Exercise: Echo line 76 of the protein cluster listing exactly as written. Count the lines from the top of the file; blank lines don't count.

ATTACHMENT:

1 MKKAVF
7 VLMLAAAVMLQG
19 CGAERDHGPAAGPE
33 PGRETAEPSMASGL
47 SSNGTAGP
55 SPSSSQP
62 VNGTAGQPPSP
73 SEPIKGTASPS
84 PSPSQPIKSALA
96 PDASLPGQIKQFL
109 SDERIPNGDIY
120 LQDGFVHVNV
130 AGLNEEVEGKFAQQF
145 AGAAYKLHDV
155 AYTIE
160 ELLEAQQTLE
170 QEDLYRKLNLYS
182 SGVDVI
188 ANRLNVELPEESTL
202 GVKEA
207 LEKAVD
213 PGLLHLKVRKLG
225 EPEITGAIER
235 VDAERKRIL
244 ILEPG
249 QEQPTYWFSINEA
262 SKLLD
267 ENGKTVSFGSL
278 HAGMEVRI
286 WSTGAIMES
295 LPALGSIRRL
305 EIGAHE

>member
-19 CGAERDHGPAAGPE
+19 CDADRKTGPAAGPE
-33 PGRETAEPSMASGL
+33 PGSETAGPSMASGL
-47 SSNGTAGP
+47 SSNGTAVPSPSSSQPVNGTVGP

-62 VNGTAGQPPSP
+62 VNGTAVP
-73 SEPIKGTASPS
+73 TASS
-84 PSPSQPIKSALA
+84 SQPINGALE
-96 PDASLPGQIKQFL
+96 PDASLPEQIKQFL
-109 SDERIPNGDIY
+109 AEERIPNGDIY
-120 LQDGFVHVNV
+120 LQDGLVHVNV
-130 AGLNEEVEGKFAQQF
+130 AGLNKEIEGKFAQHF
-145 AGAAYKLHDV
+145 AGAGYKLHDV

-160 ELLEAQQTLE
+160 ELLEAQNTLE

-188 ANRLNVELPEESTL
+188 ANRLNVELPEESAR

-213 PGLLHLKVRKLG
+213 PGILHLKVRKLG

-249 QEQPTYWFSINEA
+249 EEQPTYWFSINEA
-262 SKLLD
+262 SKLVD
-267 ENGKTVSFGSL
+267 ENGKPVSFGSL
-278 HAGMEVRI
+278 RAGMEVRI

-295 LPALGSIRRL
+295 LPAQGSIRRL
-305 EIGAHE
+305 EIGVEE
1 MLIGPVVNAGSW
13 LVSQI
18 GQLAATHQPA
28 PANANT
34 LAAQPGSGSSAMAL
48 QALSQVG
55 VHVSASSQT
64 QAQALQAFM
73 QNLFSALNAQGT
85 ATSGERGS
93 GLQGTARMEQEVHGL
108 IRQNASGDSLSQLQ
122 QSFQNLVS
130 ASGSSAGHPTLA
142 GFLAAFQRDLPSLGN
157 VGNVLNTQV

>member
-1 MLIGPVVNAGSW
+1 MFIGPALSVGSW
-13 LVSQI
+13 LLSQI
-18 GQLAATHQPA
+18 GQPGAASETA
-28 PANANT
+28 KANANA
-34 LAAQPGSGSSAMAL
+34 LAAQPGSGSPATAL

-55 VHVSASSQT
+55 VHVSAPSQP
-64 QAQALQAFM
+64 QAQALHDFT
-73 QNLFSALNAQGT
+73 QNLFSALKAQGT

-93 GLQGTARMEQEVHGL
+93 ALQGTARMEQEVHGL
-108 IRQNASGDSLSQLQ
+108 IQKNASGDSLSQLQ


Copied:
18 GQLAATHQPA